After the ball was over. Large, blue purple, cuprian, Laurellite oval#943

Laurellite, cuprian, blue purple oval from Mozambique.  Included. This oval is very large at 27.13 carats. It is significantly included, but still has good brightness and flash for a moderately toned gem. Its color changes from purple to blue which is defining for Laurellite.

Prior to the discovery of copper bearing tourmaline in Mozambique I had a ball.  I was seeing blues, purples, and greens like never before, at prices that I could afford.  I also had a good connection to Afghanistan and their world of sea foam and other varieties.  Then the beauty of cuprian tourmaline from Mozambique was revealed to the world.  I had known that it was coming since the GIA Gemological Institute of America had found copper, as a chromophore in gemstones, I had supplied them.  The concentration of copper had been in error, but at least the news was out.  I knew that it would be an important moment in the history of tourmaline.

The price of rough that was suspected of being cuprian skyrocketed, but some of it was still available.  I fortunately was retiring from the Commonwealth of Pennsylvania and had some retirement resources that I would not normally have available.  So forsaking the stock market, I bet on something I knew better, tourmaline.  The piece of rough that produced this large bluish purple oval was one of my retirement investments.  The rough weighed well over 100 carats and was included, as is the finished gemstone.  My original plan was to make moderate sized gemstones from the rough while minimizing the impact of the flaws.  But I felt that the tone level of the rough was not high enough to support cutting up the rough that way.  Going with one smaller, clean stone out of the best part of the rough would have been tremendously wasteful. (There is a curved feather that sits close to the center of the piece.)  So I went for the biggest and best quality included stone I could get.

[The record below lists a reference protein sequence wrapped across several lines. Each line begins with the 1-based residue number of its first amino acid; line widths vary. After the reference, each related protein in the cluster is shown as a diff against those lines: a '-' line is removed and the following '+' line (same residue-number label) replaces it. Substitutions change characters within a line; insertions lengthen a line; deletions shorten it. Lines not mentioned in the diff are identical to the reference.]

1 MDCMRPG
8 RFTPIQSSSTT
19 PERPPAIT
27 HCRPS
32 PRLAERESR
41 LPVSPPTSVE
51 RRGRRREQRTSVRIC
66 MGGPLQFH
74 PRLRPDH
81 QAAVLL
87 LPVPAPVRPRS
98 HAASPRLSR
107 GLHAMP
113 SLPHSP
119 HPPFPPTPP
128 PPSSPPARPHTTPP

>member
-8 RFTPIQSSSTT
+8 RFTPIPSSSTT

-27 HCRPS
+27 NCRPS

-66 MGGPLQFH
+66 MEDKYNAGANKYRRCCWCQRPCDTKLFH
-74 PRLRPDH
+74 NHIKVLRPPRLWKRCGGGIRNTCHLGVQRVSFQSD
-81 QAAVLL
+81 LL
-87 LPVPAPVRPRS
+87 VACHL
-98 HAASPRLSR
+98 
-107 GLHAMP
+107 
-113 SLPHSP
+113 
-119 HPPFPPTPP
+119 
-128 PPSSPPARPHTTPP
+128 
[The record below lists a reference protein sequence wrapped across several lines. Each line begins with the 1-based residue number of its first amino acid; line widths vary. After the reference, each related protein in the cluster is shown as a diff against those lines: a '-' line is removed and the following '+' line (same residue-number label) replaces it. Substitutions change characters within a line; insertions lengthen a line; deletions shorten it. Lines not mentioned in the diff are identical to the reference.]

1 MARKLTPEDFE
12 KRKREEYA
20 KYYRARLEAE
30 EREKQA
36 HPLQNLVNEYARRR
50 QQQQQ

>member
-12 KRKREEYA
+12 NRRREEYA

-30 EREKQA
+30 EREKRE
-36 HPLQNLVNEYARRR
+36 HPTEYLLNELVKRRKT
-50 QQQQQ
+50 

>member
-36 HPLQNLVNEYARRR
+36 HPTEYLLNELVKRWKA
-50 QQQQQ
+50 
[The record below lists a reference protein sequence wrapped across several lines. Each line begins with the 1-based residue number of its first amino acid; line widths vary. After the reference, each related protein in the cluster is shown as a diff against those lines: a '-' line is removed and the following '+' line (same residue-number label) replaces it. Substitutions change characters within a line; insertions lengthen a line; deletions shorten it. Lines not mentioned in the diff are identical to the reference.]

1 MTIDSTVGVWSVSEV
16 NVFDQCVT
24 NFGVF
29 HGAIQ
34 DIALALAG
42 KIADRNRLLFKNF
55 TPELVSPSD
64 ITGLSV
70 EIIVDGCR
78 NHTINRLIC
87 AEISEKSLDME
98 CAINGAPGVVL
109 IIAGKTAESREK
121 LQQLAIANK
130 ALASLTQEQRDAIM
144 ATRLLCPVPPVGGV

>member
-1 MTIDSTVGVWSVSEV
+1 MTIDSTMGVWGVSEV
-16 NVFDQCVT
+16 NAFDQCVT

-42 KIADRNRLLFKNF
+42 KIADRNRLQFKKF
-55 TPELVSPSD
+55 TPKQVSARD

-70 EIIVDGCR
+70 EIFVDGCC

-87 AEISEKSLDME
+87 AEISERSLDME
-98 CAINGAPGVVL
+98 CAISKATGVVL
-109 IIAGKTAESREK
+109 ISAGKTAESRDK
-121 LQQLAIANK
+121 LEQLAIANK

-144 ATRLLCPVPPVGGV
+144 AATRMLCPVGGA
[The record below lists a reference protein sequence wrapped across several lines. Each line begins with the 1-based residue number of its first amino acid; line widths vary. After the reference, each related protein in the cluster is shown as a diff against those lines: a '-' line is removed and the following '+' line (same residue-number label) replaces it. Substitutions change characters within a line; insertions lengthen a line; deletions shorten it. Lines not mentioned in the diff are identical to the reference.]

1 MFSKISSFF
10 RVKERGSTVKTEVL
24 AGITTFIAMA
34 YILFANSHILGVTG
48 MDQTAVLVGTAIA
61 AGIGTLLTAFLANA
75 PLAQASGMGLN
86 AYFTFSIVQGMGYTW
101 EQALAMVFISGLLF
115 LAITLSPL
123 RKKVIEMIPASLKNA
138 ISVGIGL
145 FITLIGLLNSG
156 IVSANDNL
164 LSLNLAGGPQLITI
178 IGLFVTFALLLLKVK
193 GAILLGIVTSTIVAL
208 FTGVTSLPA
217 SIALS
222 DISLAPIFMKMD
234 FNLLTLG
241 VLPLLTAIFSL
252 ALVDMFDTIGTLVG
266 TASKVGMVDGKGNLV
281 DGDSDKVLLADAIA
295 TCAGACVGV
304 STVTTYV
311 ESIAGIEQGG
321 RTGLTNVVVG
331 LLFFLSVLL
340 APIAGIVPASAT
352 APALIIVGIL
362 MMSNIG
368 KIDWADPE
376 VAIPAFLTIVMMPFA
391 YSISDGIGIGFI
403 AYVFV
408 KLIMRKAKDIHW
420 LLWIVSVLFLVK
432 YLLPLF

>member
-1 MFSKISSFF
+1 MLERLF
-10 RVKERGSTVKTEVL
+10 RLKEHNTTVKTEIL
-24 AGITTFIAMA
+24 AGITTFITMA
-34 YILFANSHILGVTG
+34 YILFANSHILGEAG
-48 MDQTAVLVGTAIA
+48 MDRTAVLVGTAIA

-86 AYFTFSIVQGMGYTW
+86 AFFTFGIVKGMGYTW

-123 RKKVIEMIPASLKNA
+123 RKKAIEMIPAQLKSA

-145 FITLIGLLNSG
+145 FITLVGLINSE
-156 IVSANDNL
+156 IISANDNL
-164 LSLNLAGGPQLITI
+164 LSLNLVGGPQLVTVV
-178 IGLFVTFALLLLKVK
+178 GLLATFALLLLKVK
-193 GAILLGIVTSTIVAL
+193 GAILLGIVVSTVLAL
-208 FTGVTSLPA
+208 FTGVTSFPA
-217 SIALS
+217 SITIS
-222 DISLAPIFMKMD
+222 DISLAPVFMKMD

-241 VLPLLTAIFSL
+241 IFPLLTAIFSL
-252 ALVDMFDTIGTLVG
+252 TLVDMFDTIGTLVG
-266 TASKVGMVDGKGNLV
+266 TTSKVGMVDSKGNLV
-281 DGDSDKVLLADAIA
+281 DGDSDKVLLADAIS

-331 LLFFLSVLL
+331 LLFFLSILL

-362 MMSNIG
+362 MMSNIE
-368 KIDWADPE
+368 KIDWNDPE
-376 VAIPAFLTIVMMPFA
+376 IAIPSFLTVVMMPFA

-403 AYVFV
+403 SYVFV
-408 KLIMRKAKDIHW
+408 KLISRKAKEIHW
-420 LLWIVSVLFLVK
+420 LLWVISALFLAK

This blue purple oval is quite a gemstone.  It has a complex field of inclusions that are dominated by a curved feather of whitish color that is not a flasher.  I was able to get all the  flashing inclusions, either to the side of the table and minimized in impact or completely removed.  The tone level turned out to be a nice medium plus that shows off its color changing blue to purple face.  Yes that is right, this 27.13 carat oval is a Laurellite in my opinion.  It might not be as strong as some of them, but there is a strong shift from violet in natural light to blue in incandescent light.  The oval is not dichroic and has good transparency which permits it to be colorful and flashy.

So even though the ball was over with the announcement of the discovery of cuprian tourmaline in Mozambique,  I was still having success in the new world.

Bruce

About Bruce Fry

I was born in Summit, NJ in 1947 and graduated from Summit High School in 1966. I graduated from the Colorado School of Mines in 1970 and after spending another year in graduate school, I left to see the world of Brazil. After spending some more time discovering myself, I ended up working for the Commonwealth of Pennsylvania for 32 years as an Air Quality Engineer in the Department of Environmental Protection. I retired in 2007 and took up faceting gemstones again after a long hiatus that reached back to my twenties. I had started cutting cabochons when I was 13 and bought my first faceting machine when I was 15, but ran out of money and time until I retired. My great love in gemology is tourmaline and the collection presented here represents my effort to get as much beauty and variety in the colors of tourmaline as I can. I was particularly lucky in being able to get unheated cuprian tourmaline before copper was discovered in gem grade tourmaline from Mozambique.
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